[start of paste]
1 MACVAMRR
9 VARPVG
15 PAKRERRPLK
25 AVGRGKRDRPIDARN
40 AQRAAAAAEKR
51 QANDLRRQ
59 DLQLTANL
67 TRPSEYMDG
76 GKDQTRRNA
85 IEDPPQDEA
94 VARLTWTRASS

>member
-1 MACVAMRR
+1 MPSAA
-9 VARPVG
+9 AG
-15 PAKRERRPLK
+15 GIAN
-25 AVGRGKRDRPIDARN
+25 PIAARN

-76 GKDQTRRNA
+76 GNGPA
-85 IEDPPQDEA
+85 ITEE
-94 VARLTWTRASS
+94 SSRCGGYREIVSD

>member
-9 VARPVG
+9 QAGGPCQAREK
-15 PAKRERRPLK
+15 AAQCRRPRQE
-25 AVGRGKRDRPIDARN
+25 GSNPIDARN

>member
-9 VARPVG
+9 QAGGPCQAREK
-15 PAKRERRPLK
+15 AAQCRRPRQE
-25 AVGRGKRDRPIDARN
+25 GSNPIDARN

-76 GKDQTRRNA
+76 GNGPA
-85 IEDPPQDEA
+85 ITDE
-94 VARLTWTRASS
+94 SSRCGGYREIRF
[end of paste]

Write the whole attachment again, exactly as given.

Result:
1 MACVAMRR
9 VARPVG
15 PAKRERRPLK
25 AVGRGKRDRPIDARN
40 AQRAAAAAEKR
51 QANDLRRQ
59 DLQLTANL
67 TRPSEYMDG
76 GKDQTRRNA
85 IEDPPQDEA
94 VARLTWTRASS

>member
-1 MACVAMRR
+1 MPSAA
-9 VARPVG
+9 AG
-15 PAKRERRPLK
+15 GIAN
-25 AVGRGKRDRPIDARN
+25 PIAARN

-76 GKDQTRRNA
+76 GNGPA
-85 IEDPPQDEA
+85 ITEE
-94 VARLTWTRASS
+94 SSRCGGYREIVSD

>member
-9 VARPVG
+9 QAGGPCQAREK
-15 PAKRERRPLK
+15 AAQCRRPRQE
-25 AVGRGKRDRPIDARN
+25 GSNPIDARN

>member
-9 VARPVG
+9 QAGGPCQAREK
-15 PAKRERRPLK
+15 AAQCRRPRQE
-25 AVGRGKRDRPIDARN
+25 GSNPIDARN

-76 GKDQTRRNA
+76 GNGPA
-85 IEDPPQDEA
+85 ITDE
-94 VARLTWTRASS
+94 SSRCGGYREIRF